Dr. Coffae's research and teaching interests include Medical Rhetoric; Professional Writing; Argument; and the Rhetoric of Humor. She has published and presented papers on Technology and Literacy; First-Year Composition and Student Identity; and Training Healthcare Professionals.

Edward Cohen
Carnegie Hall - Room 104
T. 407.646.2425
B.A. University of Maryland
M.A. University of Iowa
Ph.D. University of New Mexico

Professor Cohen's primary field is Victorian studies. His major publications include Works and Criticism of Gerard Manley Hopkins (1969), The Henley-Stevenson Quarrel (1974), Ebenezer Cooke: The Sotweed Canon (1975), and A Song of Glasgow Town: The Collected Poems of Marion Bernstein (2013). He has held research fellowships at the Henry E. Huntington Library, the Institute for Advanced Studies in the Humanities at Edinburgh University, and the National Humanities Center.

Curriculum Vitae

Philip F. Deaver
T. 407.646.2107
Visit WebsiteB.A. St. Joseph’s College
M.A. Ball State University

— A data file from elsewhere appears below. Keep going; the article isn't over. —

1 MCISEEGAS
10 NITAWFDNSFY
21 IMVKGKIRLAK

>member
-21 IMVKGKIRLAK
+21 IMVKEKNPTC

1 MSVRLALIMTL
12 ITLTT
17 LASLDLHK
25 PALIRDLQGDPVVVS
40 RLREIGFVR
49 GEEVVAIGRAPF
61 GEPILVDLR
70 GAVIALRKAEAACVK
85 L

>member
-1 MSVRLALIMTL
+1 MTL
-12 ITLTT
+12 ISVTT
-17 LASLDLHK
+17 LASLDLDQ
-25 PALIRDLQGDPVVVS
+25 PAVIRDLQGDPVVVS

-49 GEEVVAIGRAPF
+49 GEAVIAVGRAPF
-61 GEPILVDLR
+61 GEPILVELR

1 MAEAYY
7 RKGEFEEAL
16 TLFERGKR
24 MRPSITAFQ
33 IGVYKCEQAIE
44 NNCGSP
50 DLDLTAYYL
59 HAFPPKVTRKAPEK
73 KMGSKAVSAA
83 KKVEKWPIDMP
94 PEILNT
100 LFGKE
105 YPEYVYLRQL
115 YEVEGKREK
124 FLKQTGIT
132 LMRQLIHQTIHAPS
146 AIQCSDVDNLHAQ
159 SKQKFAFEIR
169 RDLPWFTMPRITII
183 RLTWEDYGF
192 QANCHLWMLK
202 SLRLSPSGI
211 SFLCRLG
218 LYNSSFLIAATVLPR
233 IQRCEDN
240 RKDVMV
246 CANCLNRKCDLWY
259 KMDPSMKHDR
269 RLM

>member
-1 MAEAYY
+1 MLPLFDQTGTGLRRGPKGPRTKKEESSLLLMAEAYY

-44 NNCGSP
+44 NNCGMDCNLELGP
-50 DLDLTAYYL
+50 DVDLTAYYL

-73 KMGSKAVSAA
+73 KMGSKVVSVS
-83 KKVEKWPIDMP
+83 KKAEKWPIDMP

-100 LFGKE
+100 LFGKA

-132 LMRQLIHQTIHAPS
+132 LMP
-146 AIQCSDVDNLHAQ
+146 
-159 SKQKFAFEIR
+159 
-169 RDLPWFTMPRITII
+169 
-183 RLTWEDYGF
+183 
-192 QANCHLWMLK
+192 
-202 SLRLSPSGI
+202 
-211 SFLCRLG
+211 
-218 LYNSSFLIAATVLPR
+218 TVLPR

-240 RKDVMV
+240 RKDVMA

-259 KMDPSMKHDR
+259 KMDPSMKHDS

Ed.D. University of Virginia

Professor Deaver teaches Creative Writing and Contemporary American Short Fiction. His publications include the story collection Silent Retreats (winner, Flannery O'Connor Award for Short Fiction), which includes "Arcola Girls" (O. Henry Prize Stories, 1988), and a poetry collection, How Men Pray. He has edited an anthology of baseball essays, Scoring from Second: Writers on Baseball and co-edited an anthology of the work of nationally significant local writers, The Orlando Group and Friends.

Curriculum Vitae

James Driggers
Orlando Hall - Room 104
T: 407.646.2629

BA, University of Georgia
MFA, University of North Carolina at Greensboro